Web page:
The Pentagon yesterday revealed that a cyber attack earlier this year had led to 24,000 files being stolen from military computers - the largest ever loss of sensitive data.
It identified the attack as having been launched by a foreign government, whom it did not name.
Analysts say this is a dramatic example of why the military was driving a new strategy that included building stronger defenses of its computer networks, collaboration with private industry and new steps to stop "malicious insiders."
Deputy director of defense William Lynn, said in a speech outlining the strategy that 24,000 files containing Pentagon data were stolen from a defense industry computer network in a single intrusion in March. Though he revealed no details about what was taken, he said the Pentagon believed the attacker was a foreign government without naming the country.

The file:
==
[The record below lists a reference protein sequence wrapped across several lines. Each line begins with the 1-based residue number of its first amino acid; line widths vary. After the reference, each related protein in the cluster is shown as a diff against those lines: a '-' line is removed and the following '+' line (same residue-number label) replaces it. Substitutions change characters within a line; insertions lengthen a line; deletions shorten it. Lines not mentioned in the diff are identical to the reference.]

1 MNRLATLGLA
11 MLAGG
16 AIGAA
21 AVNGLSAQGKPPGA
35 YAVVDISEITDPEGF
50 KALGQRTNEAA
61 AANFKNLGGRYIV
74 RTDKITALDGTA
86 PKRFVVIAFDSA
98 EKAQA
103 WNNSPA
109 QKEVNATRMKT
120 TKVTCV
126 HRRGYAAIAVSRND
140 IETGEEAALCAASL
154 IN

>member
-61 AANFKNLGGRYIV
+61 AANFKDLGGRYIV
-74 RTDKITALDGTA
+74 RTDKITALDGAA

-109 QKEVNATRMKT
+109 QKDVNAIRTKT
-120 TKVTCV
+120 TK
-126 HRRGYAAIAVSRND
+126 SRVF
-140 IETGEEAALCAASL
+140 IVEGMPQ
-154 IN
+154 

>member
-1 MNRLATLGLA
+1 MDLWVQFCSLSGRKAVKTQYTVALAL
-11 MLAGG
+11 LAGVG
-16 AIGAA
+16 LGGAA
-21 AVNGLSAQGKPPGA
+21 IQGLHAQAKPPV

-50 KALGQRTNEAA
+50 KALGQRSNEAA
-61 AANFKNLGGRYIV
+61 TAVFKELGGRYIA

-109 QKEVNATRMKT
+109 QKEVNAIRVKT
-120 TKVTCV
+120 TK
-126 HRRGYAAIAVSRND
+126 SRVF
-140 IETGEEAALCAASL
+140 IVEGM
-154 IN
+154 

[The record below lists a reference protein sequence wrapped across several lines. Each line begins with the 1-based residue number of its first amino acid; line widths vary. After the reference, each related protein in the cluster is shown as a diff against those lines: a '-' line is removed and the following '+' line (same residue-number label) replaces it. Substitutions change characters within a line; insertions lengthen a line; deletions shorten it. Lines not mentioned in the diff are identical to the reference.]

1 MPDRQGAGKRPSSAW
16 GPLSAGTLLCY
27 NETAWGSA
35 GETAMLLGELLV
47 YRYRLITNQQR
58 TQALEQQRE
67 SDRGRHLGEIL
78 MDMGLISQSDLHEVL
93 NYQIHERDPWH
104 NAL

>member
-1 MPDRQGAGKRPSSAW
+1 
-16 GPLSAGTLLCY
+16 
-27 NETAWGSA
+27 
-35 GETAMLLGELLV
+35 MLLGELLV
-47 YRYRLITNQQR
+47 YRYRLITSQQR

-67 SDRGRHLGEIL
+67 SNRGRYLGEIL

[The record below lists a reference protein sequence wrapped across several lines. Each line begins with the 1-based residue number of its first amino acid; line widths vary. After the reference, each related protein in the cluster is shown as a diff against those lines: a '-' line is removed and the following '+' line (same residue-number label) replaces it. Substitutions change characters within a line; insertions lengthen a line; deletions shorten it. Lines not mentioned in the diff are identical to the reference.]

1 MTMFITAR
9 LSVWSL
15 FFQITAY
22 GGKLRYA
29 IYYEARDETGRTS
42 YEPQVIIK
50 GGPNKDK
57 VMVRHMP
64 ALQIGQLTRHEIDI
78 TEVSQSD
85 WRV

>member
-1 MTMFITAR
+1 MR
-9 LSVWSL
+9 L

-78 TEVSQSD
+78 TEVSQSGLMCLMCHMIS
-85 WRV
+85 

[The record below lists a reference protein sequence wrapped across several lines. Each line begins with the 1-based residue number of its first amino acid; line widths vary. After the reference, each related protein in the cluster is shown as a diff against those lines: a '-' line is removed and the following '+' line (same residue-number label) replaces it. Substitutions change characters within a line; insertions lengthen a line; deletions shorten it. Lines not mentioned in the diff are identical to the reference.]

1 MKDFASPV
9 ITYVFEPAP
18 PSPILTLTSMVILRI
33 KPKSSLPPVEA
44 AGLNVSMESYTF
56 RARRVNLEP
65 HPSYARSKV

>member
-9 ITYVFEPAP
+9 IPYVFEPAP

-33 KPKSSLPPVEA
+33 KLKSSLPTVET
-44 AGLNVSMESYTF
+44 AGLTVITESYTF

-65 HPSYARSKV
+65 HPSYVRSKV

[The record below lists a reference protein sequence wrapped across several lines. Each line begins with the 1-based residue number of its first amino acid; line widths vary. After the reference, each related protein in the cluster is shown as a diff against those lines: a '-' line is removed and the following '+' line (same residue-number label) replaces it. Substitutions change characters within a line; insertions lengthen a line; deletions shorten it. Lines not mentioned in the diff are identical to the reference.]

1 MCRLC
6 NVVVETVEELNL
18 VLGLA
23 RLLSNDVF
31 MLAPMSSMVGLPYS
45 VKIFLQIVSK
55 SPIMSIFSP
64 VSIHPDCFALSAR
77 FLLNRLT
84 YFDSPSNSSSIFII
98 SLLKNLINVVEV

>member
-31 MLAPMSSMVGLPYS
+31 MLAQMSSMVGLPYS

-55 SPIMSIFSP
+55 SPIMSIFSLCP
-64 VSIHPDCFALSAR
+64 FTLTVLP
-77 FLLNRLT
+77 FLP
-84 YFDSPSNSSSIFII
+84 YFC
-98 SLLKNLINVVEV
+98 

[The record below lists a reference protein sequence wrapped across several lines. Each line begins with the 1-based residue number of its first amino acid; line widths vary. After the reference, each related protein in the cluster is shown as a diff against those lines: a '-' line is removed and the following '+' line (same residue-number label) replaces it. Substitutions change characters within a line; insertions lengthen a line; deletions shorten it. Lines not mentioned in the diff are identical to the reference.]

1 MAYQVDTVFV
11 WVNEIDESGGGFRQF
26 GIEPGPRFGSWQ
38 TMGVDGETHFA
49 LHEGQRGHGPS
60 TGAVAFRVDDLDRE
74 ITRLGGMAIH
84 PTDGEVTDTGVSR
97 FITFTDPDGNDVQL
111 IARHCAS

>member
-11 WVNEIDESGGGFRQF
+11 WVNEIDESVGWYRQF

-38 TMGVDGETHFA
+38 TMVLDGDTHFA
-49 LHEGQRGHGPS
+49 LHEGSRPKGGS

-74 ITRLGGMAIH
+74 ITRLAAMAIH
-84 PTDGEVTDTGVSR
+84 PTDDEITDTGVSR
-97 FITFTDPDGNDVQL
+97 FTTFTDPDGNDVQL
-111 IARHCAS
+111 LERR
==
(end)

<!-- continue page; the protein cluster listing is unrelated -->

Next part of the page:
In an interview before the speech he said the Pentagon had a pretty good idea who was behind the attack, but did not elaborate.
China and Russia have, in the past, been blamed for several cyber attacks and one of the Pentagon's worst fears is that a terrorist group would somewhere down the line, acquire the ability to not only hack into US computer networks to steal data but to launch attacks in ways that would damage US defences or even cause deaths.